Larry Flynt offers $10 million cash for dirt leading to the impeachment of Trump
Provocateur extraordinaire, assassination attempt survivor and champion of the first amendment, Larry Flynt — also known as the infamous owner of Hustler Magazine — hung a full page ad in the Washington Post last Sunday reminiscent of a wild west wanted poster. It was a request for any information on impeachable offenses perpetrated by a president who is apparently so disturbing that a man who’s dealt in smut and controversy his whole life is willing to offer a $10 million bounty.
The ad cites six reasons Trump should be impeached including obstructing justice by firing former FBI director James Comey, defending racists after the Charlottesville riots, engaging in “gross nepotism” and pulling out of the Paris climate accords. He even went as far as to say that Trump, or “the most powerful moron in history,” might lead us into a nuclear war.
“Impeachment would be a messy, contentious affair,” Flynt writes, “but the alternative — three more years of destabilizing dysfunction — is worse. . . I feel it is my patriotic duty, and the duty of all Americans, to dump Trump before it’s too late.”
Flynt has a long history of injecting himself into politics — granted in sensational ways.
For example, in 2012 he offered $1 million in a similar full-page ad for information on Mitt Romney’s tax returns. That same year, Flynt printed another one offering Todd Akin a million for proof of his claims of “legitimate rape.”
Another million was offered to Richard Mourdock in response to the senator’s comment that “even if life begins in that horrible situation of rape, that it is something that God intended to happen.” In this case, Flynt requested proof of god relaying this to Mourdock in the form of “letters, e-mail, text messages or videos.”
In 2007 Flynt, absent a specific target took out another ad in the Washington Post that asked, “Have you had a sexual encounter with a current member of the United States Congress or a high-ranking government official?” Again, the bounty was $1 million and it caught David Vitter in its net for his apparent predilection for prostitutes and a rumored diaper fetish.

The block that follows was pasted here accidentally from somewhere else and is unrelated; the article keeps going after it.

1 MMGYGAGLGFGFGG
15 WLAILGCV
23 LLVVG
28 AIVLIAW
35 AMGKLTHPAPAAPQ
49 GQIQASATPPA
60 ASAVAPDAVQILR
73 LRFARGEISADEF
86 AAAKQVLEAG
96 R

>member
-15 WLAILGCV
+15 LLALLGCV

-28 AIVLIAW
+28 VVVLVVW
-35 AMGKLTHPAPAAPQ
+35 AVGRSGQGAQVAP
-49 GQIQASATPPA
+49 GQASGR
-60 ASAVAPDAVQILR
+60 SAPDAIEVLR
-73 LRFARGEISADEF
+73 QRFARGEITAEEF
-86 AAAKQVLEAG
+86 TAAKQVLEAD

Years earlier in 1998 he pulled the same stunt in the heat of President Clinton’s Monica Lewinsky scandal and offered up yet another million. Soon after, GOP congressmen and would-have-been-speaker, Bob Livingston, was exposed as an adulterer and resigned as a result.
Now you might argue, and correctly so, that these are limpid publicity stunts. But this ad seems strikingly different. To be sure it’s still a stunt but unlike past examples, this ad lacks any air of comedy and unlike most, it's not meant to merely reveal a party's hypocrisy or humiliate a politician. It's intended to remove one he sees as a legitimate threat to Democracy.
Aside from that, he’s significantly upped the ante regarding recompense and it seems he means business. Unfortunately, the likelihood that someone will excavate a severe misdeed from Trump's sheisty past is poor at best. And there are a couple reasons for that.
Consider the people Trump deals with; most are exceptionally wealthy and while $10 million is substantial for anyone, to these people it's simply not worth alienating and angering a vengeful president and prospective ally. And Flynt seems to understand as much, even admitting in his ad, “I do not expect any of Trump's billionaire cronies to rat him out, but I am confident that there are many people in the know for whom $10 million is a lot of money.”
That last part is likely true. But how much more likely is it that the concoction of non-disclosure agreements (which Trump has employed throughout his career) mixed with fear will enforce the muzzle that’s kept them silent for so long?
The ad also panders heavily to the left, leaving it unclear how well received it will be by conservatives who might otherwise submit telling tales of Trump.
Still, who knows? Maybe somewhere there’s a lowly intern whose desk or email folder hides a damning piece of data that might help dethrone Trump.
But will that info be any more deserving of impeachment than firing the FBI director over his investigation into Russian collusion, which Trump openly admitted to on national television? Could it be more vile than the Access Hollywood tape?
Let’s play devil's advocate and assume it will. There’s still the issue of impeachment proceedings which is voted on and handled by the House and Senate.
Problem is, Republicans control both bodies and Trump’s popularity is still relatively strong in red states. So maybe it's not so gasp-worthy that none of the outlandish actions he’s taken have prompted Congress to act. Even suggesting impeachment would likely draw the ire of their base and cause a revolt leading to a slew of congressional Republicans being ousted next cycle.
In other words, any information Flynt receives short of irreparably tarnishing the image of the GOP or unforgivable felonious behavior would likely become just another tally mark in a long line of scandals that have so far rolled off this president like water off an oiled windbreaker.
That said, plenty of experts theorize that Democrats might take back the House in the 2018 midterms and perhaps that’s what Flynt’s waiting for.
So, if you have information on Donald Trump and would like to be the beneficiary of $10 million you can call Hustler's toll-free number 1-800-251-2714 or email them at HUSTLERTIPLINE@LFP.COM.